(CNN) – More than 1,300 people were detained across Russia on Wednesday for demonstrating in nationwide anti-war protest with some directly conscripted into the military, according to a monitoring group, after leader Vladimir Putin announced a “partial mobilization” of citizens for his faltering invasion of Ukraine.
Images and videos show police cracking down on demonstrators in multiple cities,with footage showing several protesters at a demonstration in central Moscow being carried away by the police and authorities in St. Petersburg attempting to contain a crowd chanting “no mobilization” outside Isakiivskiy Cathedral.
Police detained the protesters across 38 cities in Russia on Wednesday, according to figures released shortly after midnight by independent monitoring group OVD-Info. The group’s spokeswoman Maria Kuznetsova said in a phone call with CNN that at at least four police stations in Moscow some of the protesters arrested by riot police were being drafted directly into Russia’s military.
One of the detainees has been threatened with prosecution for refusing to be drafted, she said. The government has said that punishment for refusing the draft is now 15 years in jail. Of the more than 1,300 people detained nationwide, more than 500 were in Moscow and over 520 in St. Petersburg, according to OVD-Info.
The demonstrations followed a morning address by Putin, in which he laid out a plan that raises the stakes of his war in Ukraine, including for the Russian people, at a time when a sudden counteroffensive from Kyiv has recaptured thousands of square miles of territory and put Moscow on the backfoot. Experts say its forces have been significantly depleted.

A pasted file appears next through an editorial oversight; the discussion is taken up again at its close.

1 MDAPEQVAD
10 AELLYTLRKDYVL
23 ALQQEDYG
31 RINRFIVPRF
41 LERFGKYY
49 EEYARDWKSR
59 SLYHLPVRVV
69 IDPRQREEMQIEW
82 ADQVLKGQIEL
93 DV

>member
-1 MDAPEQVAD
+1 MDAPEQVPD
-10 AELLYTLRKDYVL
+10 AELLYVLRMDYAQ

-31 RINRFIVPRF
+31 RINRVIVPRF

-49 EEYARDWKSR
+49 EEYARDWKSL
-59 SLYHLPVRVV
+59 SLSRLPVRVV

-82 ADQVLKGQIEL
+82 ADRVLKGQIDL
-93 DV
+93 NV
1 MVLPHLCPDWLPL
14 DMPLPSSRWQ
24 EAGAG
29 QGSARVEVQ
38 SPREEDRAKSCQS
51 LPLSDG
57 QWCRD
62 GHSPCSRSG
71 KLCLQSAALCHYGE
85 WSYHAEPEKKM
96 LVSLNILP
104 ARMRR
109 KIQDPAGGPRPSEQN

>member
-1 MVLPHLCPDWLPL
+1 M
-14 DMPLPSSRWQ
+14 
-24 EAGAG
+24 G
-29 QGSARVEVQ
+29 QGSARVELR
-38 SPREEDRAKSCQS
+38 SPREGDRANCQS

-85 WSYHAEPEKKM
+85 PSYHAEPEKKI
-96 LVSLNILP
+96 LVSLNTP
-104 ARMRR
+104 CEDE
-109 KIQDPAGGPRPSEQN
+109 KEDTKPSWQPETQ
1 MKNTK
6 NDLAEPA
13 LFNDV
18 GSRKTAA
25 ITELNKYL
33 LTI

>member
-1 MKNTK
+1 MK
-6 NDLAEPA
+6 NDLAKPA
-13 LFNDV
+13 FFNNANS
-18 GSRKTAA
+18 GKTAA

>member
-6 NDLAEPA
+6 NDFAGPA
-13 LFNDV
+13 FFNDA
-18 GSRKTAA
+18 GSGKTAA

The announced “partial mobilization” would see 300,000 reservists called up, according to Defense Minister Sergei Shoigu. Putin said those with military experience would be subject to conscription, and stressed that the decree – which was already signed – was necessary to “protect our homeland, its sovereignty and its territorial integrity.”
The decree itself does not apply solely to reservists. It allows the “call up [of] citizens of the Russian Federation for military service by mobilization into the Armed Forces of the Russian Federation.”
Putin raised the specter of nuclear weapons during his address, saying he would use “all the means at our disposal,” if he deemed the “territorial integrity” of Russia to be jeopardized. He also endorsed referendums on joining Russia that Russian-appointed leaders in four occupied regions of Ukraine announced they would hold this week.
Concern among Russian citizens was palpable on Wednesday, with travel agency websites showing a dramatic increase in the demand for flights to places where Russians do not need a visa. Flight sale websites indicate direct flights to such countries sold out through Friday at least.
The protests, most of which appeared to have attracted a few dozen people, were another strong signal of the desperation felt by some. Dissent is typically swiftly crushed in Russia and authorities have placed further constraints on free speech following the invasion of Ukraine.
Footage from social media showed several protesters in Ulan Ude in eastern Siberia carrying signs reading “No to war! No to mobilization!” and “Our husbands, fathers, and brothers do not want to kill other husbands and fathers!”
“We want our fathers, husbands, and brothers to remain alive … and not to leave their children as orphans. Stop the war and don’t take our people!” one protester said.
Video from Yekaterinburg in western Russia showed police scuffling with several protesters. CNN could not independently verify the footage from either city.
Another video posted by a journalist from the Moscow internet publication The Village shows dozens of people in Arbatskaya street chanting “Let him go” as one man is carried away.
The Moscow prosecutor’s office on Wednesday also warned citizens against joining protests or distributing information calling for participation – reminding people that they could face up to 15 years in jail.
Source: CNN World